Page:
For now, we sit tight until October 26. 

Becky is a senior staff writer at TechRadar (which she has been assured refers to expertise rather than age) focusing on all things audio. Before joining the team, she spent three years at What Hi-Fi? testing and reviewing everything from wallet-friendly wireless earbuds to huge high-end sound systems. Prior to gaining her MA in Journalism in 2018, Becky freelanced as an arts critic alongside a 22-year career as a professional dancer and aerialist – any love of dance starts with a love of music. Becky has previously contributed to Stuff, FourFourTwo and The Stage. When not writing, she can still be found throwing shapes in a dance studio, these days with varying degrees of success.  

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YouTube could make 4K videos exclusive to Premium subscribers

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YouTube could make 4K videos exclusive to Premium subscribers
Woman watching YouTube on mobile phone screen



(Image credit: Shutterstock / Kicking Studio)

You might soon have to buy YouTube Premium to watch 4K YouTube videos, a new user test suggests.

According to a Reddit thread (opens in new tab) highlighted on Twitter by leaker Alvin (opens in new tab), several non-Premium YouTube users have reported seeing 4K resolution (and higher) video options limited to YouTube Premium subscribers on their iOS devices. For these individuals, videos are currently only available to stream in up to 1440p (QHD) resolution.

The apparent experiment only seems to be affecting a handful of YouTube users for now, but it suggests owner Google is toying with the idea of implementing a site-wide paywall for access to high-quality video in the future.

So, after testing up to 12 ads on YouTube for non-Premium users, now some users reported that they also have to get a Premium account just to watch videos in 4K. pic.twitter.com/jJodoAxeDpOctober 1, 2022

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It’s no secret that Google has been searching for new ways to monetize its YouTube platform in recent months. In September, the company introduced five unskippable ads for some YouTube users as part of a separate test – an unexpected development that, naturally, didn’t go down well with much of the YouTube community. 

A resolution paywall seems a more palatable approach from Google. While annoying, the change isn’t likely to provoke the same level of ire from non-paying YouTube users as excessive ads, given that many smartphones still max out at QHD resolution anyway.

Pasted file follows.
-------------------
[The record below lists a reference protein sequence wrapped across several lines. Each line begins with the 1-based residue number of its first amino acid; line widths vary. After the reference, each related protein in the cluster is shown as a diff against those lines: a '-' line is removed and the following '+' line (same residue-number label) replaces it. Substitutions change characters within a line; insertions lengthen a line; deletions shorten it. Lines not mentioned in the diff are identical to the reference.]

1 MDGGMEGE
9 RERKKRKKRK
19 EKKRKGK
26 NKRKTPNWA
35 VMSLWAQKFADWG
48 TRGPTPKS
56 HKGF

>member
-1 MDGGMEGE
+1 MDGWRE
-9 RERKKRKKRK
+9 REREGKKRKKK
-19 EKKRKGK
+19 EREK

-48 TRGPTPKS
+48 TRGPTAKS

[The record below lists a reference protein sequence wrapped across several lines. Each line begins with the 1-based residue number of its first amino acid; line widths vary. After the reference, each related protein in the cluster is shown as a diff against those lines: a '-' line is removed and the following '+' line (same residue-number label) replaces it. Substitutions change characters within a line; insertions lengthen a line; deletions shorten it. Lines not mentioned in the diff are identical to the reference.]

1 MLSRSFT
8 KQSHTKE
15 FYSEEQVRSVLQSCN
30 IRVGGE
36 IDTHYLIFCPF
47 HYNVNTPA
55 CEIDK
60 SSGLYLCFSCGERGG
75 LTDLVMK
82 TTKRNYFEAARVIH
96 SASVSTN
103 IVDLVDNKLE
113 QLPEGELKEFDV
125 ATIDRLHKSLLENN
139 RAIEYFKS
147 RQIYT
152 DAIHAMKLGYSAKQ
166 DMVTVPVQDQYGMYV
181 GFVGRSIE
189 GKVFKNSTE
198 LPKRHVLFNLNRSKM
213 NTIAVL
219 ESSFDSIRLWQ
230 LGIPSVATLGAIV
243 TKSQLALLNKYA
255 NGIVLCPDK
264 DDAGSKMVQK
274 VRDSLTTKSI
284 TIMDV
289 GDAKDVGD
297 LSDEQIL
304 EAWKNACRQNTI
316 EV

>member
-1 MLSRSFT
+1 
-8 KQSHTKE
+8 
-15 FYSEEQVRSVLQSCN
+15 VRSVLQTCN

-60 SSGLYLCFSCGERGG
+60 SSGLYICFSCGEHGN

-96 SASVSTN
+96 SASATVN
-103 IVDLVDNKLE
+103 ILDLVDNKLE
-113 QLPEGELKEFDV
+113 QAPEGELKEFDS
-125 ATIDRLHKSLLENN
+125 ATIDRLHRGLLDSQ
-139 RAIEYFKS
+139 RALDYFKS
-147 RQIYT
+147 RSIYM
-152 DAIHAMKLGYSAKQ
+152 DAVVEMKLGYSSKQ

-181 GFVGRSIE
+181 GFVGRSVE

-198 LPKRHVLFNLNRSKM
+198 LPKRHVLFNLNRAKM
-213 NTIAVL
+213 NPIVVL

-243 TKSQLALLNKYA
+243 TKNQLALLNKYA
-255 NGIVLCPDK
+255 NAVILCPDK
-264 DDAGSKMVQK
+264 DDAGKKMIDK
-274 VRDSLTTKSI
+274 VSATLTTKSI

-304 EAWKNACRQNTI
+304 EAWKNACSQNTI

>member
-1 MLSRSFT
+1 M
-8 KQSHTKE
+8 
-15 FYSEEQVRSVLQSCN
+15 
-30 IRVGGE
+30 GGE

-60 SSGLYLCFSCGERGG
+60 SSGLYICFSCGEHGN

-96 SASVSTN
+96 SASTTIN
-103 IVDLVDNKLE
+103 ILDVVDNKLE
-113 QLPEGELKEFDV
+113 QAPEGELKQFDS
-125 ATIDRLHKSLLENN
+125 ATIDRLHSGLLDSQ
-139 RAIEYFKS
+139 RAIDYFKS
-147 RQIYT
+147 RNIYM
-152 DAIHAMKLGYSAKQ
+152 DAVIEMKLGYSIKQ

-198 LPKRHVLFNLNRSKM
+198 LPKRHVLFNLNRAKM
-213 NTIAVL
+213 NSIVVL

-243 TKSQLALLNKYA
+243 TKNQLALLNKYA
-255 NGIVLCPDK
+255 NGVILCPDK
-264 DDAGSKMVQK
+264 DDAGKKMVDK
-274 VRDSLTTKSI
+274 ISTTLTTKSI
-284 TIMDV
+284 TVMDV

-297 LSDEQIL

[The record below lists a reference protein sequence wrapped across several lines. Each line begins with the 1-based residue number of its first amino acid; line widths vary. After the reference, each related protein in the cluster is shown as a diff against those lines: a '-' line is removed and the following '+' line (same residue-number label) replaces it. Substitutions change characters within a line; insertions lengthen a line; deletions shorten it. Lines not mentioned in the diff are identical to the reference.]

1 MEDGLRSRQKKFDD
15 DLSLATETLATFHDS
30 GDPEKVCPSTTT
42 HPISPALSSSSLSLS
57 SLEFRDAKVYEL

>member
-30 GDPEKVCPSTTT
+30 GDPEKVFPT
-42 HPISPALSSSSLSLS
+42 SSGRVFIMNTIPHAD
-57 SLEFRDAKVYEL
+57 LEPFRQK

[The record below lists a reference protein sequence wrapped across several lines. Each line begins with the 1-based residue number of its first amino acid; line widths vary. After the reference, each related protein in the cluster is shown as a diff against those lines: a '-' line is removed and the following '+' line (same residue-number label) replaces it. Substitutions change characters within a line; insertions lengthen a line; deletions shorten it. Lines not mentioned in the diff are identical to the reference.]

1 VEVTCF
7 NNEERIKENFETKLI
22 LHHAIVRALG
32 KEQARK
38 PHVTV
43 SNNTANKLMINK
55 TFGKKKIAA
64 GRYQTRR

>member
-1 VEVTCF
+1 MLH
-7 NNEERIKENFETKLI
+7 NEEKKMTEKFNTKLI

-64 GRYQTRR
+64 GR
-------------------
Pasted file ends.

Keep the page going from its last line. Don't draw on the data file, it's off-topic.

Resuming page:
Of course, if it encourages those who do care about high-resolution viewing to invest in the platform’s Premium subscription package, it may also be more lucrative for Google. After all, YouTube Premium, which offers ad-free viewing, background playback and the ability to download videos for offline use, currently costs $11.99 / £11.99 / AU$14.99 per month.

Suffice to say, the subscription service hasn’t taken off in quite the way Google would’ve hoped since its launch in 2014. Only around 50 million users are currently signed up to YouTube Premium, while something close to 2 billion people actively use YouTube on a monthly basis. 

Might the addition of 4K video into Premium’s perk package bump up that number? Only time will tell. We’ll be keeping an eye on our own YouTube account to see whether this resolution paywall becomes permanent in the coming months.

Axel is a London-based staff writer at TechRadar, reporting on everything from the newest movies to latest Apple developments as part of the site’s daily news output. Having previously written for publications including Esquire and FourFourTwo, Axel is well-versed in the applications of technology beyond the desktop, and his coverage extends from general reporting and analysis to in-depth interviews and opinion. 

Axel studied for a degree in English Literature at the University of Warwick before joining TechRadar in 2020, where he then earned a gold standard NCTJ qualification as part of the company’s inaugural digital training scheme. 

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Europe sets deadline for USB-C charging for (almost) all laptops

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Europe sets deadline for USB-C charging for (almost) all laptops

USB-C als Ladestandard in der EU

Mundissima / Shutterstock


Author: Michael Crider
, Staff Writer

Michael is a former graphic designer who’s been building and tweaking desktop computers for longer than he cares to admit. His interests include folk music, football, science fiction, and salsa verde, in no particular order.